When working with Oracle, drivers are truly a pain to get working correctly. I will discuss my preferred choice and why for the following tools – SSIS, SSAS, and SSRS.
Without much question, you should use the Attunity tools for working with Oracle data in the Data Flow task. In SSIS 2008, the SSIS Connector is free and can be found here: http://www.microsoft.com/download/en/search.aspx?q=oracle%20connector. It includes the connection manager, source component and destination component. Without a doubt this is the only way to work with Oracle data components in the Data Flow task.
(NOTE: I cannot find the SSIS 2012 equivalent at the moment. However, Matt Massan’s blog post after PASS Summit 2011 notes more work is being done with Attunity.) UPDATE: I wrote this prior to a blog post from Matt Massan on support for SSIS 2012 with v2.0 of the Microsoft Connector. Check out Matt’s update on this: http://blogs.msdn.com/b/mattm/archive/2012/04/04/microsoft-connectors-v2-0-for-oracle-and-teradata-now-available.aspx.
However, this connector does you no good when working with the Execute SQL task. In SSIS 2008, I use the OLE DB provider from Oracle to create the connection used with Execute SQL Task. In my work with procedures in my first tip, I used the OLE DB provider with 2012 as well and it worked fine.
When working with SSAS 2008 and, until I know differently, SSAS 2012, I would recommend using the Oracle OLE DB driver from Oracle. This driver is not the fastest I have seen (third party drivers are marginally faster and the .NET driver is faster as well), but it has provided consistent results for the right price. Third party drivers will improve the throughput, but not substantially. The Oracle provided .NET driver is faster as well, but has an unchangeable active query timeout of one hour. If you have any processing times that exceed this, it will unceremoniously drop the connection. For these reasons, I have stuck with the OLE DB provider from Oracle which is not necessarily the fastest, but it has been the least painful to work with.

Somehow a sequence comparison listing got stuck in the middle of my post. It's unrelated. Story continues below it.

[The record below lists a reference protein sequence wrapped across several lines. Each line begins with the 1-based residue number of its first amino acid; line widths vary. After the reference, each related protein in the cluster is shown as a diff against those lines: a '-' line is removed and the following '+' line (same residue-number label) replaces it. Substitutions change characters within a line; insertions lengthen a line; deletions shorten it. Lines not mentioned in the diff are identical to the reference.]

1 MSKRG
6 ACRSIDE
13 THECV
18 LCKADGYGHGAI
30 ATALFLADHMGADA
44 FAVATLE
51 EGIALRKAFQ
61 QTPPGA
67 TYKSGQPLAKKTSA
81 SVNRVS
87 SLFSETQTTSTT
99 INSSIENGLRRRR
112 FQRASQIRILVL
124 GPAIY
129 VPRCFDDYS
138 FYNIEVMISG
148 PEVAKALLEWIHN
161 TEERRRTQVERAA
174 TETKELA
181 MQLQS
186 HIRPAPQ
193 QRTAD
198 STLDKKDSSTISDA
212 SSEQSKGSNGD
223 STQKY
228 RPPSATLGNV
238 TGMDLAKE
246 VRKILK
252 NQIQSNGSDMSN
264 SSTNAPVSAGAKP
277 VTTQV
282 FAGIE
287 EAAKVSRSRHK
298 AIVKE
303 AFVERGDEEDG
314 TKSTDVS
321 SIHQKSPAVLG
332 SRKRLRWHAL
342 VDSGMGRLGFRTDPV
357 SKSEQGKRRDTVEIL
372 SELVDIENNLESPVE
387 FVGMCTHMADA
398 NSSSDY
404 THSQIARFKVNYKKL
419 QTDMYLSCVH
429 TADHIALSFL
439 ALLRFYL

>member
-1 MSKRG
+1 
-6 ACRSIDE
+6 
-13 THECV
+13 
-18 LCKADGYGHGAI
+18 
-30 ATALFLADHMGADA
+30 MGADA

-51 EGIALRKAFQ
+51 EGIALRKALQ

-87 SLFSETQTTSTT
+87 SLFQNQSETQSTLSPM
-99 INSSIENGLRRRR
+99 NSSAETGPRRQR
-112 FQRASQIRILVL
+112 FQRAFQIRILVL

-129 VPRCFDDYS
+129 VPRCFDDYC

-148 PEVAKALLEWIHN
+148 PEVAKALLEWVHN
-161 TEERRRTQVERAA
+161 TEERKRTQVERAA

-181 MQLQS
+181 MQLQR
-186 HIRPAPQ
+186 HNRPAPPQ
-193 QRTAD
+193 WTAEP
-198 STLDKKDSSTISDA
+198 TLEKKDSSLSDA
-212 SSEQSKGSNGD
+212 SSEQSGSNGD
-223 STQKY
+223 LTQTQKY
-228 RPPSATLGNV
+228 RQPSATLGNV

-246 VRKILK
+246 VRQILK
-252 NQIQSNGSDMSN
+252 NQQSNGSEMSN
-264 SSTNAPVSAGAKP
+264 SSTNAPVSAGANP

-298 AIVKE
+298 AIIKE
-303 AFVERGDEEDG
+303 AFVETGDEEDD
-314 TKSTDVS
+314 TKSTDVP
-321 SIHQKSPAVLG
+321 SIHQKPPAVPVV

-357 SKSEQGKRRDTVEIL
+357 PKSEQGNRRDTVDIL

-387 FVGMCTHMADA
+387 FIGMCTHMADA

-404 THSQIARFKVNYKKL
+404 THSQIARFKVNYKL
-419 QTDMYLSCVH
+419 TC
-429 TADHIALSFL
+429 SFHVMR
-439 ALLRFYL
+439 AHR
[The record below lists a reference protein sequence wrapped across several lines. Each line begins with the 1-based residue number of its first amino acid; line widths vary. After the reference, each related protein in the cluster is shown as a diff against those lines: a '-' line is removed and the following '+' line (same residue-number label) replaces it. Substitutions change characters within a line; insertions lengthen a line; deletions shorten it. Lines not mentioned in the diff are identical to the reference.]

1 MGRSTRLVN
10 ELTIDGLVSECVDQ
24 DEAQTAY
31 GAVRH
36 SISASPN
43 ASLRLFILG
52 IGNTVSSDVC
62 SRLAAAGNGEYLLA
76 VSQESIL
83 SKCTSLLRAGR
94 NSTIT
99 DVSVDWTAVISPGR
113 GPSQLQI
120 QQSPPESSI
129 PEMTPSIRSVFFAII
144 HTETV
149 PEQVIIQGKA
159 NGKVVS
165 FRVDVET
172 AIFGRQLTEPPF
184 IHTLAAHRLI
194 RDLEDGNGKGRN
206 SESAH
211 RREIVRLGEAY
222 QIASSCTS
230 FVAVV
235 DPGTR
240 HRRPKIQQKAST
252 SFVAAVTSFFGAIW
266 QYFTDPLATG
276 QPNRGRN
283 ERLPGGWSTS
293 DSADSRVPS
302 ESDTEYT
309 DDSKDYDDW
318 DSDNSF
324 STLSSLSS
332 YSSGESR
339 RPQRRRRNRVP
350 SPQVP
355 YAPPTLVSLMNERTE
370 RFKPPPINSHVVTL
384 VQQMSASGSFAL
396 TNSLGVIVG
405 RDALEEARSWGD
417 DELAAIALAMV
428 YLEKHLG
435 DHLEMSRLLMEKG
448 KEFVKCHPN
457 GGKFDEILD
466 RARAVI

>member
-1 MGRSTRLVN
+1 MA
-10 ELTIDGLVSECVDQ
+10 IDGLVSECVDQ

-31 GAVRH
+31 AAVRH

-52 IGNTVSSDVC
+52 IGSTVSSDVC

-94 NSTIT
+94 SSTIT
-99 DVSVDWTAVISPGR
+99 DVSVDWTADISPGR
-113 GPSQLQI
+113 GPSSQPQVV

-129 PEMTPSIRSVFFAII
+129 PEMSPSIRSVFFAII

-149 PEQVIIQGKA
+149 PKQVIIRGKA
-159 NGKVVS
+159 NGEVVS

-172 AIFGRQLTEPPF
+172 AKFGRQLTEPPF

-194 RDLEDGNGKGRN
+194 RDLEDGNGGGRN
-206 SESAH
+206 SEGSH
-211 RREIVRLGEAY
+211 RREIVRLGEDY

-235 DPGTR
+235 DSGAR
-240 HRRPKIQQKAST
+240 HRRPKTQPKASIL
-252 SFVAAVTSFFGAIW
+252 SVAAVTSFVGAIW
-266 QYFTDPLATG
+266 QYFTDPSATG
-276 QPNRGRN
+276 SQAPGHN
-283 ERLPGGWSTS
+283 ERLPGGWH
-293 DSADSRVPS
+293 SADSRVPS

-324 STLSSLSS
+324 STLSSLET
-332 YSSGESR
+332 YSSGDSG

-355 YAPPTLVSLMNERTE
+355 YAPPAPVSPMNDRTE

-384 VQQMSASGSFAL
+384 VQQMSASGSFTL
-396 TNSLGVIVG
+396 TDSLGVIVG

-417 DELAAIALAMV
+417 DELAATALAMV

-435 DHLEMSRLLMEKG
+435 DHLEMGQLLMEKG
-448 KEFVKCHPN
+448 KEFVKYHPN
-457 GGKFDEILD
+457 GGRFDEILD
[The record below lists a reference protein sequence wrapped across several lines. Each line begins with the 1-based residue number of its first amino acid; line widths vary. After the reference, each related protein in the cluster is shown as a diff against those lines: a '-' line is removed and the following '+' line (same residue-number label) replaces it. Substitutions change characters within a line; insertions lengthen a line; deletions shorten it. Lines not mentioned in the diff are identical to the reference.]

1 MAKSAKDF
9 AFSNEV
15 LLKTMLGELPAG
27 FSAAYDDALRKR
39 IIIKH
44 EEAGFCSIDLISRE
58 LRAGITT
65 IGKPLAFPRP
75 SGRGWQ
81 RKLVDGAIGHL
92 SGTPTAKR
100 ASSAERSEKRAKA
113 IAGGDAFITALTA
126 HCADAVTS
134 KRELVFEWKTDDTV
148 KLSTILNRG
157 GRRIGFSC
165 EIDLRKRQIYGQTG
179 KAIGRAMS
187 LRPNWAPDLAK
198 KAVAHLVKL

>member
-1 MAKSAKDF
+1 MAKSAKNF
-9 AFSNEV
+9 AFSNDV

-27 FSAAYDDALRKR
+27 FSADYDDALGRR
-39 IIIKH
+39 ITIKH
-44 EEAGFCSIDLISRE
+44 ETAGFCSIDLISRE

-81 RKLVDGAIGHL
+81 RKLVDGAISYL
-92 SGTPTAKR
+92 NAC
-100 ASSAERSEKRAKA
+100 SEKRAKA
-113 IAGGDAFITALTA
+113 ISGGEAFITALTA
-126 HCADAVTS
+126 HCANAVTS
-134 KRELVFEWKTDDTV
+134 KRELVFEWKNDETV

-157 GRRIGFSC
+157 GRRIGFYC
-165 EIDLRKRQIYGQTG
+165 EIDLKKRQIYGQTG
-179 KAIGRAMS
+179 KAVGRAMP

It is with SSRS I have seen mixed results. Primarily because of the better performance in the Oracle .NET driver. If you can guarantee that your reports will return their data in under an hour, this seems to be the best option. However, if you want to manage to a single driver set across all tools, you may find that the management of the OLE DB driver as the only driver makes sense in your organization.
Test, Test, Test
I have given you my experience using the drivers above. However, you may find value in purchasing a third party driver or you may find a different experience when you implement in your environment. Be sure to test and understand the implications in maintenance and system cost when choosing different drivers across your solutions.